As I mentioned before, every week I'll suggest chapters to complete by the next post (which, in this case, will go up every Friday in February). In these weekly Book Club posts, I'll posit a few questions to prompt discussion in the comments section.
The first assignment was to read from Spring 1521 to the end of Spring 1524. Of course, you are welcome to read beyond the weekly chapters, but please don't spoil anything in the comments! After the jump you'll find some questions that struck me as I read this first section.
The next assignment: Read from Summer 1524 to the end of Spring 1529.
Ready to discuss the first section of The Other Boleyn Girl? Just
- At this point in the book, who is your favorite character? Who is your least favorite character? Why?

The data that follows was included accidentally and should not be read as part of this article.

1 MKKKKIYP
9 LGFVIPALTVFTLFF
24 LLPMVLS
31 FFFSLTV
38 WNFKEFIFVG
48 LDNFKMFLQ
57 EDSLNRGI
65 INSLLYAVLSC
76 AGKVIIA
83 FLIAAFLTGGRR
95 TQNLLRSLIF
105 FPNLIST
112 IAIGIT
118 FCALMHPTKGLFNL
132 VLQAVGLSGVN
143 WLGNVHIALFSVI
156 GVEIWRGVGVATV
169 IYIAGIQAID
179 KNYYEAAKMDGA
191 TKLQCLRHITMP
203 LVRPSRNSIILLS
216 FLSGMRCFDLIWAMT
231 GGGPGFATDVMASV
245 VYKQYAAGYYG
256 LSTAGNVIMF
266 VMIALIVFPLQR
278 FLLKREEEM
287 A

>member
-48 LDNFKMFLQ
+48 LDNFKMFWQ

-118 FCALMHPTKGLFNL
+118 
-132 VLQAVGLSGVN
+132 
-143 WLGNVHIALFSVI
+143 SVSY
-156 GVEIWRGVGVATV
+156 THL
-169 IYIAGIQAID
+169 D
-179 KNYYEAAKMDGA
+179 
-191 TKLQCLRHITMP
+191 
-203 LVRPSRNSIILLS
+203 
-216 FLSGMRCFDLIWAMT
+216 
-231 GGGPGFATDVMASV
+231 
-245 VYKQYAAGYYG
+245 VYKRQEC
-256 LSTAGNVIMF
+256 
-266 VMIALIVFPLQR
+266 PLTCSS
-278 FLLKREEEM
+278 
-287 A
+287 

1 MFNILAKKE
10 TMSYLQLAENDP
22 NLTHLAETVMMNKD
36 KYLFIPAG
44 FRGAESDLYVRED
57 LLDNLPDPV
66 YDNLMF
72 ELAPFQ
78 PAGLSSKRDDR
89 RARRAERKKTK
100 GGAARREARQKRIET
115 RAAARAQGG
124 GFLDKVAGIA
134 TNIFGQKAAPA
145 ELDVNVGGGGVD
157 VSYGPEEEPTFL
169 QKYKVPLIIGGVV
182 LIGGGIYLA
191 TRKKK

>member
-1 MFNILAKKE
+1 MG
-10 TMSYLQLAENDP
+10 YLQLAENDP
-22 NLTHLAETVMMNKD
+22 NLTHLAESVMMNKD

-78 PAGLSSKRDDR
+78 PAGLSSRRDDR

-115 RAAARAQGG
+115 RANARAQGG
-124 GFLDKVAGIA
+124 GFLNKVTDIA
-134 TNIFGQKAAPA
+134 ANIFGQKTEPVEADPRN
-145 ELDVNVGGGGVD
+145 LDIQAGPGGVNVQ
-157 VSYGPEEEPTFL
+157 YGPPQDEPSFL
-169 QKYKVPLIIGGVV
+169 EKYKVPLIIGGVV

- Why do you think Mary is the narrator of this story, rather than Anne?
- Which do you think is more important for Mary: love or social advancement? What about for Anne?
- In the Boleyns’ situation — Mary being used to advance the Boleyn and Howard families — love and sex are treated as part of the game, as clinical tactics for getting what the family wants. Can you imagine viewing sex and/or love in this way? And do you think there’s an empowering aspect to the way the Boleyn girls use their sexuality for advancement? Or is it just repressive and depressing?
- On the one hand, the men in this book seem to have ultimate control, choosing whom their daughters will marry and plotting their families' rise through the kingdom. At one point, Mary even tells a poor farmer that he's better off than she is just because he's a man. On the other hand, so much — bearing children, wooing the right people — is up to the women. George, for example, can't do nearly as much as Anne or Mary can to secure his family's rise. What do you make of the men's roles up to this point?